Tell us about the biggest wave you’ve caught.
I think some of the biggest waves I’ve caught have been down in Mainland Mexico. I happened to bump into Brian Conley on a trip and he used his jetski to get me into some of the biggest waves of my life.
Where’s your favorite surf spot in the world?
My favorite spot in the world would be on Kaneohe Marine Base on the east side of Oahu. It has the potential to get really good, and I feel at home and at peace there.
What local spots do you surf the most?
While in San Diego I probably spend the most amount of time at Blacks Beach in La Jolla.
How would you describe your style?
I would describe my surfing style as versatile. I pride myself in being able to ride everything from longboards to short boards on waves big and small. However, I most often ride shortboards and I’m much more of an aerial surfer than anything else.
Are you a goofy or regular?
What role do contests play in your sport – and how have you fared in them?
haha… they don’t. I do think they are a necessary thing to help legitimize surfing and to progress the sport. They definitely helped me get to where I am and allow a lot of surfers to make a living, but I personally could care less about them.
I’d prefer to be unconventional as opposed to text book competition guy. I spent so much time surfing in contest worrying about not falling and impressing judges, that now I’d prefer to have as much fun as I possibly can. The majority of the time that means going as fast as I can and trying to do airs. But it can also mean just doing weird things I’ve never tried or things I’ve never really seen anyone else do.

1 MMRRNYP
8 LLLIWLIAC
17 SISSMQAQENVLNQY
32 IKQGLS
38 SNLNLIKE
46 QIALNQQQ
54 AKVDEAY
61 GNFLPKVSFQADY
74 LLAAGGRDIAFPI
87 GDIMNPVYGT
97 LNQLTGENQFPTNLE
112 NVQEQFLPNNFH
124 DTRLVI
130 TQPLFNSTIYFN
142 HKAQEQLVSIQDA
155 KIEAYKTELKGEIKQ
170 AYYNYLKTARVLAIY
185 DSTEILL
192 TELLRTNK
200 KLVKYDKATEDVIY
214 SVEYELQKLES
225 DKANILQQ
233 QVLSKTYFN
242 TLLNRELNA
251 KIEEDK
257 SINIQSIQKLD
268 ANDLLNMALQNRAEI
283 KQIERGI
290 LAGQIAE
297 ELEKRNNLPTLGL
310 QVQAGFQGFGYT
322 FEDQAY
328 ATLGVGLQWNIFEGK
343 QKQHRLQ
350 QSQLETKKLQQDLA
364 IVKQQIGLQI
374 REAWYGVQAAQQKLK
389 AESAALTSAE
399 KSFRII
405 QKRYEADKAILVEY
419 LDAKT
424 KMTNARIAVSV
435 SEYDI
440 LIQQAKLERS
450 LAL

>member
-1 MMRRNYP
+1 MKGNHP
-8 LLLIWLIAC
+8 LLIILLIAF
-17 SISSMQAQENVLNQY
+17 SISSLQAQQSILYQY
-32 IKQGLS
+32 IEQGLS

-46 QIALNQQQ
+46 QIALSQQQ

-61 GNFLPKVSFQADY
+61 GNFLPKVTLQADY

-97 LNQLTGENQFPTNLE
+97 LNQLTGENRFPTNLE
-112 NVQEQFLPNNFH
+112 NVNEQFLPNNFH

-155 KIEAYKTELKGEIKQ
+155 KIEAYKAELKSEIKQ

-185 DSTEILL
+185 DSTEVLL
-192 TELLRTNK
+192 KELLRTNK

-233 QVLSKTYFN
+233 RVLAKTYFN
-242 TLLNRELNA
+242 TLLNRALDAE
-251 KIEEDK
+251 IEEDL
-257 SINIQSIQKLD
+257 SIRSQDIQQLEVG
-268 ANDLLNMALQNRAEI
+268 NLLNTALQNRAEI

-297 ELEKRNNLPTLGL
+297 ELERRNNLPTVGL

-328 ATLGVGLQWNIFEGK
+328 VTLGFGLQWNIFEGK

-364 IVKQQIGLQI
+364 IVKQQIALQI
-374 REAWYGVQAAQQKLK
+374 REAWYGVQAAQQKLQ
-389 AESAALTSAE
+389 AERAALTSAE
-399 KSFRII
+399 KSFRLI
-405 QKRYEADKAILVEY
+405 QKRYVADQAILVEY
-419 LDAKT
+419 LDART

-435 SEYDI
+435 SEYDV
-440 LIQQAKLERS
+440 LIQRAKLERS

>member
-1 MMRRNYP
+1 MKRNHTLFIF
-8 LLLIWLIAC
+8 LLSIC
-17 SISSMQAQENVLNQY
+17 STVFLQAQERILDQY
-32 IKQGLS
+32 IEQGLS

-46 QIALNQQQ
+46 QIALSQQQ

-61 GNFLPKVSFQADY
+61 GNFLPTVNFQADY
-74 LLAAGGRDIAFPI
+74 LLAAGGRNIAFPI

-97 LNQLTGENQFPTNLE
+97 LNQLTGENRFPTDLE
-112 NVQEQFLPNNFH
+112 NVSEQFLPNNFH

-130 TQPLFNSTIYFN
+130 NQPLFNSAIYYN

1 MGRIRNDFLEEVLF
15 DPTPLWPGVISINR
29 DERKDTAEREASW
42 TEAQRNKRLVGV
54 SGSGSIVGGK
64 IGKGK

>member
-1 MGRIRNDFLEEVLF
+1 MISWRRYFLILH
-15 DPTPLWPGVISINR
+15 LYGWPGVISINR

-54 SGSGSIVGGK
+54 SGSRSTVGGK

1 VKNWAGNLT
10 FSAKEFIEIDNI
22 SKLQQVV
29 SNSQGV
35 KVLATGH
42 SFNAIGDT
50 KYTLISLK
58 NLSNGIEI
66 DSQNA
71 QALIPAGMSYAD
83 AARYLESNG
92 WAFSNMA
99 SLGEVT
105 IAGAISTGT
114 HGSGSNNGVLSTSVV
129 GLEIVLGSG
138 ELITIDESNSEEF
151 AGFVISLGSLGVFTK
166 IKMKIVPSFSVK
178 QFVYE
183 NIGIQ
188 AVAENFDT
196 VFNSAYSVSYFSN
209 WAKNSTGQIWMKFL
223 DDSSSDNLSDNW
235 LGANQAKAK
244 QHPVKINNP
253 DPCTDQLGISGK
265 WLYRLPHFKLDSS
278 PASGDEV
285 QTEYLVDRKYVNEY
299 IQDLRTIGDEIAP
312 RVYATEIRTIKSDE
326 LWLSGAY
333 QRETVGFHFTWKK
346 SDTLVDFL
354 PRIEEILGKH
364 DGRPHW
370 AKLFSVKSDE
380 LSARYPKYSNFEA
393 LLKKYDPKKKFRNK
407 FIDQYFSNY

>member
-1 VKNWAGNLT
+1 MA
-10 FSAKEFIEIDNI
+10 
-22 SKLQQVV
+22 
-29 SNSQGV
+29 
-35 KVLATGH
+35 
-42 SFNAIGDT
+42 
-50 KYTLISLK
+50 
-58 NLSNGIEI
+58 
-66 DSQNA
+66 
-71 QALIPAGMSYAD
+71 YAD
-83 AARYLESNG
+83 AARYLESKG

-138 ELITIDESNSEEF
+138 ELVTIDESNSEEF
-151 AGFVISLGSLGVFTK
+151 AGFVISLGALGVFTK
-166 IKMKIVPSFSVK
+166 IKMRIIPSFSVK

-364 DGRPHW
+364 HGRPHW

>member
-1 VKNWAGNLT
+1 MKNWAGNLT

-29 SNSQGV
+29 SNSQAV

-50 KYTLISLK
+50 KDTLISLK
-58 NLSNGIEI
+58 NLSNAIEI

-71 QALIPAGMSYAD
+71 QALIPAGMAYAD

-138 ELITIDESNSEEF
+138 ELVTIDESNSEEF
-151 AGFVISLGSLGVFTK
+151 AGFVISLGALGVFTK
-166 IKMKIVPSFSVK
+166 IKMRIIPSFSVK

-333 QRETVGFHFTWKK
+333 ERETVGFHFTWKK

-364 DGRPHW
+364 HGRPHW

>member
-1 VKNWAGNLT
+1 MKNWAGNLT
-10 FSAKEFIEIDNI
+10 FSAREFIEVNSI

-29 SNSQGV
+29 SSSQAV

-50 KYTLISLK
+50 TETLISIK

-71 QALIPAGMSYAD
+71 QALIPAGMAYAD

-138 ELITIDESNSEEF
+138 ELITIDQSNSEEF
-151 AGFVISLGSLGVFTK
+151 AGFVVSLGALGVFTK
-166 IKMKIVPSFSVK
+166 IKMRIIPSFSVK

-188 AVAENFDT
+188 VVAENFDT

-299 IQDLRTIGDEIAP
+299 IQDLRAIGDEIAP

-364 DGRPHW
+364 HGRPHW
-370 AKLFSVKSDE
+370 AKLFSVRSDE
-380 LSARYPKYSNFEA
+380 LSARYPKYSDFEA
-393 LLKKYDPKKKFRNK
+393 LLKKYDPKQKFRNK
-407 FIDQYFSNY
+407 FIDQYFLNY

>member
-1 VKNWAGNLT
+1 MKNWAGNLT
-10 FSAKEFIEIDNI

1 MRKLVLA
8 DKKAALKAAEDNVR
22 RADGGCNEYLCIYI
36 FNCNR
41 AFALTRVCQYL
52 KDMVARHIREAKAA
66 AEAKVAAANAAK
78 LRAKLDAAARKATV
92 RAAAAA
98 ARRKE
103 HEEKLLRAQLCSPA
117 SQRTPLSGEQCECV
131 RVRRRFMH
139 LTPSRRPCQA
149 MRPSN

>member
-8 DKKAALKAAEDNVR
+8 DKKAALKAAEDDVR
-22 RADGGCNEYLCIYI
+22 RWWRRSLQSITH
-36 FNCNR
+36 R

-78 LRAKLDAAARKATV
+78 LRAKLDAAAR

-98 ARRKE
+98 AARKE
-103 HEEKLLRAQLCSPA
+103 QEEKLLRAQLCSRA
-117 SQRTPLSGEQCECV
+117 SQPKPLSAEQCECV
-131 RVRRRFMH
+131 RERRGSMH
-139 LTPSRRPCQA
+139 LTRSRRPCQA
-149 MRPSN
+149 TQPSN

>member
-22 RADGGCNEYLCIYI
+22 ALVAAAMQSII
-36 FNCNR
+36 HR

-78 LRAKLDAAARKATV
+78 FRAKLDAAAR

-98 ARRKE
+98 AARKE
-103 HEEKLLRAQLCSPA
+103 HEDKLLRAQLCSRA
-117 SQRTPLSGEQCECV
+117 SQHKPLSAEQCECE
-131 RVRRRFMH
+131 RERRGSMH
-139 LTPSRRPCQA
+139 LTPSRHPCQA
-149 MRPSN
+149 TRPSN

Tell us about your “quiver.”
I don’t really have a quiver, I kind of like to think of all of my surfboards as a communal sharing pool for all of my friends. However, right now because its summer in Southern California I’ve been riding a bunch of really short wide quads, a few mid-length single fin eggs, and a couple 5’9″ shortboards.
What philosophy do you approach the surf life with?
Live passionately, work hard, respect others and treat people well. I feel like it’s all about seeking balance.
In the past I’d say I was probably most recognized as a humanitarian surfer just because the majority of press I’ve received has been in editorial focusing on my work in another country. However, things are beginning to shift and I’m beginning to receive a little more attention because of my entrepreneurial efforts and being a young fashion focused guy that’s ushering in a new way of bringing products to market.
Who is your surf hero?
At the moment I’d have to say a mixture between Duke Kahanamoku and my Mom. Duke lived such a versatile life, and was involved in so many really cool things, and my mom because she’s 50 years old and she still loves surfing by herself.
Tell us about your family. What’s it like to raise your kids as the next generation of surfers?